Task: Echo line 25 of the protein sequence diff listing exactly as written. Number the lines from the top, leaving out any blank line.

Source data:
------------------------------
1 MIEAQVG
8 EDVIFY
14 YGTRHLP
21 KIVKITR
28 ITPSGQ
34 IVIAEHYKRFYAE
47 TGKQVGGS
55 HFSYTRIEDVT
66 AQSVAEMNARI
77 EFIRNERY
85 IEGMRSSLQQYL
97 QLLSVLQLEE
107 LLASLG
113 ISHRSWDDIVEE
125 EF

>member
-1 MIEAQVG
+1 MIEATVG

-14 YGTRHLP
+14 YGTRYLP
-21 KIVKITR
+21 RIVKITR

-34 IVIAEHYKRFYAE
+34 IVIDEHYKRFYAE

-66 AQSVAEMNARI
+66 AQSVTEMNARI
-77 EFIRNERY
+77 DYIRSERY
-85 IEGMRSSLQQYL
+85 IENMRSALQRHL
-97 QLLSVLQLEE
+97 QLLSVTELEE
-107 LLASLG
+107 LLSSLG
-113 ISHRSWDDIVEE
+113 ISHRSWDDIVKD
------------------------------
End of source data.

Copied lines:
-66 AQSVAEMNARI